Longer reach for ss climbing?- Mtbr.com
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  1. #1
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    Longer reach for ss climbing?

    Hi all,

    I'm 6'4" and ride an XL 2012 Karate Monkey with a 120mm stem and 800mm bars. Where I ride (Reno/Tahoe area), most of my rides are 1500 - 2500 feet of climbing. Since almost every trail is up and down with few flats, I leave my saddle down like a dirt jumper, and I probably sit for only about a minute out of a ride that lasts an hour and 30 minutes.

    Here's my question. Since I don't really have a need for a seated reach on this bike, I've moved toward thinking only about a standing reach. When I ran a shorter stem (everything from 60mm to the present 120mm), I felt cramped. I had nothing to pull back/up on when struggling to make it up some climbs. So I went longer and longer, but the shorter stems were more stable for descending and cornering.

    I've been thinking about experimenting with shorter stems again to see if I can still make it up climbs but regain some rough-terrain stability. I think I might need to revisit my climbing technique. I guess I do rely on a bike that is long enough for me to push-pull between my arms and legs. A new KM would give me a longer reach so I could use a shorter stem, but that's a long-term change. For now, I'm wondering if any of you have gone through the process I'm going through now, which is rethinking your balance between reach and stability on your given frame.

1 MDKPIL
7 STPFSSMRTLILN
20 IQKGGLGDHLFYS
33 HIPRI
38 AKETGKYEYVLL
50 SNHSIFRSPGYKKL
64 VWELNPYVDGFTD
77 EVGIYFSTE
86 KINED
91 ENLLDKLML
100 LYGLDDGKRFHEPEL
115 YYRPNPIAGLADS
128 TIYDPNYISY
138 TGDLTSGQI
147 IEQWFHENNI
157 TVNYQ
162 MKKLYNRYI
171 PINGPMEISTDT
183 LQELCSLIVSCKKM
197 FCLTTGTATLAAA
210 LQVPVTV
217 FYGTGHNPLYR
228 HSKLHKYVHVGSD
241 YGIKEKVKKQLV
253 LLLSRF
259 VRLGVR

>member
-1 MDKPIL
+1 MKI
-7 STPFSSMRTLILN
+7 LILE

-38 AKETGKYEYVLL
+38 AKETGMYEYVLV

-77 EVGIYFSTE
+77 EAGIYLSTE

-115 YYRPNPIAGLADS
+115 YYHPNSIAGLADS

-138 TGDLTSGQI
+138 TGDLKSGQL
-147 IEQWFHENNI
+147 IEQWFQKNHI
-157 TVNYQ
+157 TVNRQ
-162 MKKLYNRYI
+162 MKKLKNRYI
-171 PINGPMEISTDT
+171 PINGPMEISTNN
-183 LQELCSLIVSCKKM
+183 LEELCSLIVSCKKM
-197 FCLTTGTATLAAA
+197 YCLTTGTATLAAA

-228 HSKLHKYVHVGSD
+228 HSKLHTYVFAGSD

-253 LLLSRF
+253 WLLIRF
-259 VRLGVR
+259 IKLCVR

Thanks for your thoughts.

  2. #2
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    Reputation: JoePAz's Avatar
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    I think you need a longer top tube. At 6'4" you are in the range of possibly needing custom frame given not just your size, but how you want to ride it.

    My SS Vassago Verhauen has a long top tube (23.6) for a small frame. At first I thought it would be too big, but it feels good standing to have more room (80mm stem). I have carbon Highball with shorter top tube (23.0), but longer stem (90mm). So seated feel is the same, but standing the location of my knees relative to the head tube is different. My road bike is worst since it has much shorter top tube and long stem and drop bars. I can stand on that, but can easily band head tube with my knees. Even with a similar relationship to saddle, pedals and hands on the bars.

    As for a short term fix.... There are plenty of stems between 60 and 120 to try and see if you can find a compromise.
    Joe
    '18 Specialized Epic 29", Vassago Verhauen SS 29", '13 Santa Cruz Solo 27.5", XC, AM, blah blah blah.. I just ride.

  3. #3
    Downcountry AF
    Reputation: *OneSpeed*'s Avatar
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    I set up my SS with the handlebars higher and farther out than my geared hardtail. I agree with your thoughts, set up the bike for your primary riding position. In this case that's standing. I also agree saddle position is way less important when your standing 90% of the time.

    IMO (this is highly bike specific) if you go too far beyond a 100mm stem the handling starts to get worse. I'm 6'3" and many XL's aren't as big as I would like, so I've been forced to use longer stems in the past. Bottom line was I started buying bigger frames.
    Rigid SS 29er
    SS 29+
    Fat Lefty
    SS cyclocross
    Full Sus 29er (Yuck)